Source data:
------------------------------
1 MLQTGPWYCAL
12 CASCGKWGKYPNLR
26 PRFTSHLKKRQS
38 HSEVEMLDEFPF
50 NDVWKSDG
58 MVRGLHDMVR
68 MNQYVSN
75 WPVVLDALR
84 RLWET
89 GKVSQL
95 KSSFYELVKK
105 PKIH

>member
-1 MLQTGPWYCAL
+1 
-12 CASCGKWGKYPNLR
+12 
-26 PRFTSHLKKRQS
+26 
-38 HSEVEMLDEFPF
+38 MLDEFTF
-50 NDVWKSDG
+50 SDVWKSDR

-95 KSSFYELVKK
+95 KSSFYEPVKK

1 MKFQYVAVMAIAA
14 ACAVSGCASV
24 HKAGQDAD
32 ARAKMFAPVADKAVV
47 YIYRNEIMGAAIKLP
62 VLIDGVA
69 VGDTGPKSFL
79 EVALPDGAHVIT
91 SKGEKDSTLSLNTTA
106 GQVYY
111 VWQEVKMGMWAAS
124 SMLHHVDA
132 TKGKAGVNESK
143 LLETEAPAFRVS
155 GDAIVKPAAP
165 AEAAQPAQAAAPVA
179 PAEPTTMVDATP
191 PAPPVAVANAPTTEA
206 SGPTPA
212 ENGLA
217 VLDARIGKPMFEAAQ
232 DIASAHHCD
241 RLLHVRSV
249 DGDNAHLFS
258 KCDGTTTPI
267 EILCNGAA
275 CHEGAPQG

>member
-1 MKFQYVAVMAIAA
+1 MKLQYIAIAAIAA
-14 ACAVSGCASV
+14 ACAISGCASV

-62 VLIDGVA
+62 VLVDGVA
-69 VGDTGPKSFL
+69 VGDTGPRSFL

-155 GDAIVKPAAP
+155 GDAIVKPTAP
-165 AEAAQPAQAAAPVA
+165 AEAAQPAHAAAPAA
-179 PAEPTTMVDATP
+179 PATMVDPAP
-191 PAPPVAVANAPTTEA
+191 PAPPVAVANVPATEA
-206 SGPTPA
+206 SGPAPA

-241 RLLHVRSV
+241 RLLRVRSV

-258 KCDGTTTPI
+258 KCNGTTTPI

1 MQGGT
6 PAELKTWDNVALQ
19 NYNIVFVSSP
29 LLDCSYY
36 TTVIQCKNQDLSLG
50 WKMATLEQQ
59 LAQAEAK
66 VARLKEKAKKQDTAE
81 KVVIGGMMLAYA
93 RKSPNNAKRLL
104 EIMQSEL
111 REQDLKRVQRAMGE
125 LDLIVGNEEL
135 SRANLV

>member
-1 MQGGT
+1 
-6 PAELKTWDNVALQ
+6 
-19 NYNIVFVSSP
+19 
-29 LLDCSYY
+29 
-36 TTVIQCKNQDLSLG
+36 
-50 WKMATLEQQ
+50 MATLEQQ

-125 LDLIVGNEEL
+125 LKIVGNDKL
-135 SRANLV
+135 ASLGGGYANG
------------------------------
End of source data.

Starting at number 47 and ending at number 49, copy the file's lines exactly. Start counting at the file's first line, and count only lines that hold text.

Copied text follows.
232 DIASAHHCD
241 RLLHVRSV
249 DGDNAHLFS